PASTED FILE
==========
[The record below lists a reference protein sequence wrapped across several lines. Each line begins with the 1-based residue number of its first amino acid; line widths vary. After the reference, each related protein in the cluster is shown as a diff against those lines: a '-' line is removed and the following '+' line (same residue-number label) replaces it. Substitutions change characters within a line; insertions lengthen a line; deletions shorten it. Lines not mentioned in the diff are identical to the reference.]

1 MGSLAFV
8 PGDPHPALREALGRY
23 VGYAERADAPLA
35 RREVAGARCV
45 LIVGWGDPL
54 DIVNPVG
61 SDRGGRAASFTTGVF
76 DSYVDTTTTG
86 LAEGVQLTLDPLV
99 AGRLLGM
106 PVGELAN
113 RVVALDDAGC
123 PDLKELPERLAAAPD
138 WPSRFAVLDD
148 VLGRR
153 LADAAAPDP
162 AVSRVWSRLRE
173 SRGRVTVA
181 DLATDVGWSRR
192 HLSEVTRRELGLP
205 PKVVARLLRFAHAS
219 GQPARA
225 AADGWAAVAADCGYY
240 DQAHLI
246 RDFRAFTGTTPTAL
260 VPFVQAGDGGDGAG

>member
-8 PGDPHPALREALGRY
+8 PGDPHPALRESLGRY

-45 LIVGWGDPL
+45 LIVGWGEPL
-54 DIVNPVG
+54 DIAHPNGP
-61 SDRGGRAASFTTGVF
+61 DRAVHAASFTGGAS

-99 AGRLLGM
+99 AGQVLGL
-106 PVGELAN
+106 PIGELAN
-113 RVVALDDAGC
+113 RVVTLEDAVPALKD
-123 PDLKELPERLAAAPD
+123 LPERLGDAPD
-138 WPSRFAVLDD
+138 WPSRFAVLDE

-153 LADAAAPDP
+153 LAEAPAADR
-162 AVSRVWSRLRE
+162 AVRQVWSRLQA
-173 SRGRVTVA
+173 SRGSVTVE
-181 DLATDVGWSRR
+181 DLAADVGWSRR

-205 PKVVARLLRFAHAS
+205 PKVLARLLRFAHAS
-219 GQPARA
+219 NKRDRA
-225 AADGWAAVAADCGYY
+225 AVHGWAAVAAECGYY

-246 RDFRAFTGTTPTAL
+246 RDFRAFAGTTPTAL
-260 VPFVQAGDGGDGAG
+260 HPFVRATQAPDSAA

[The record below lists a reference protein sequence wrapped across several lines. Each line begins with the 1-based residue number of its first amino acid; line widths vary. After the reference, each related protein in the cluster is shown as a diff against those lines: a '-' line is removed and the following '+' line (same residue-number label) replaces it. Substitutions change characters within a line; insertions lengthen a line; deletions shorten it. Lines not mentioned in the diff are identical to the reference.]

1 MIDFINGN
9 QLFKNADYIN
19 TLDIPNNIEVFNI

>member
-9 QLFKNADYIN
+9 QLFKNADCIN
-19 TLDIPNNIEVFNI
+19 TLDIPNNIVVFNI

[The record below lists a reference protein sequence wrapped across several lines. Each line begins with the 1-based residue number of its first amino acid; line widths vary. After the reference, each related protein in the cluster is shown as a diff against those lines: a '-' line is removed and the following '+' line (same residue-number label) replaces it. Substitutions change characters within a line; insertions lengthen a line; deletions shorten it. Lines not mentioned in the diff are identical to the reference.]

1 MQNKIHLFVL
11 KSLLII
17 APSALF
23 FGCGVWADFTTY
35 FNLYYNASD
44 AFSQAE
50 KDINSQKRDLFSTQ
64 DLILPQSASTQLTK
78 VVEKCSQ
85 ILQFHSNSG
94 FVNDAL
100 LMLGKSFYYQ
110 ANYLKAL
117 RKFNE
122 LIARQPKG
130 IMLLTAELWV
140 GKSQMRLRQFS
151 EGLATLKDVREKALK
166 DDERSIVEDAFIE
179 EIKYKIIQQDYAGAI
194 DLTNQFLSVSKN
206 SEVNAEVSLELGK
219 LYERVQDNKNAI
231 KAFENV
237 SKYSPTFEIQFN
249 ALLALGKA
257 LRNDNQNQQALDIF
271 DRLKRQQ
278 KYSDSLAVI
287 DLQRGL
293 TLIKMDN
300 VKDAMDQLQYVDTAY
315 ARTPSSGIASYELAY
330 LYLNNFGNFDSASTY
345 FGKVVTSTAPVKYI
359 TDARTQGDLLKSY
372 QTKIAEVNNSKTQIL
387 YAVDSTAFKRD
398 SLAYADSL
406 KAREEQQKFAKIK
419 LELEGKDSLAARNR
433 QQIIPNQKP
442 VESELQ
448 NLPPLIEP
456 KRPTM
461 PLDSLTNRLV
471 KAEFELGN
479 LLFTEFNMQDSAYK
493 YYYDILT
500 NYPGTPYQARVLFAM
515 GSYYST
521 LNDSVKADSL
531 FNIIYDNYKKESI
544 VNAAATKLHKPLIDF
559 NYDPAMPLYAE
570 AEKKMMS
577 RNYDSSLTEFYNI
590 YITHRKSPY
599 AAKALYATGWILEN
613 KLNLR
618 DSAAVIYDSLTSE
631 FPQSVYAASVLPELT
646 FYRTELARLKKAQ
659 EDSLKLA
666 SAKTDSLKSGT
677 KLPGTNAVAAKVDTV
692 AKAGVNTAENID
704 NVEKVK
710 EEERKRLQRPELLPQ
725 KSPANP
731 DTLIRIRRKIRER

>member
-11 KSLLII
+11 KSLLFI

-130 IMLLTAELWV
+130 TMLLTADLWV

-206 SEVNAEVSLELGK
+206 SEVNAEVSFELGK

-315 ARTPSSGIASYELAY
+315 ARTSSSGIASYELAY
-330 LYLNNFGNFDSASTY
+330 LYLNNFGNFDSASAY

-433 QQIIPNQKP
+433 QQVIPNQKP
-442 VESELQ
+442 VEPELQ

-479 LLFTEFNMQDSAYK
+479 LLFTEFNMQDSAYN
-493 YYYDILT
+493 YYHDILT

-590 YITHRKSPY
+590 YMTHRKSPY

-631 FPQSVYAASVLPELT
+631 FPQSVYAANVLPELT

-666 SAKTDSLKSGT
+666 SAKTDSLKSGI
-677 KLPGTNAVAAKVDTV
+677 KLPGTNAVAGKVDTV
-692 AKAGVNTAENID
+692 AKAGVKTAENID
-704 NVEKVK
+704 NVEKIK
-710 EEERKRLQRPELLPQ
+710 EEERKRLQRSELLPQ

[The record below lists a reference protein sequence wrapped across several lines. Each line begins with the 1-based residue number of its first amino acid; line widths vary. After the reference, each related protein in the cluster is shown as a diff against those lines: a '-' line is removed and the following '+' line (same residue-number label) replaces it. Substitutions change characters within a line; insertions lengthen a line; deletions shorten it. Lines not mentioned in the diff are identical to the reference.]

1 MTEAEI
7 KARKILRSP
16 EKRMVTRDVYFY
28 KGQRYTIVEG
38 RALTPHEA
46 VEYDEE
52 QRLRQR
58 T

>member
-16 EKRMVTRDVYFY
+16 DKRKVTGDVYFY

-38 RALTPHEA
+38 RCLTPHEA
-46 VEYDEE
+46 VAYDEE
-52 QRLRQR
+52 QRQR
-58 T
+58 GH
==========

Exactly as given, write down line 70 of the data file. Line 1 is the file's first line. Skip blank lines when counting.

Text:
-9 QLFKNADYIN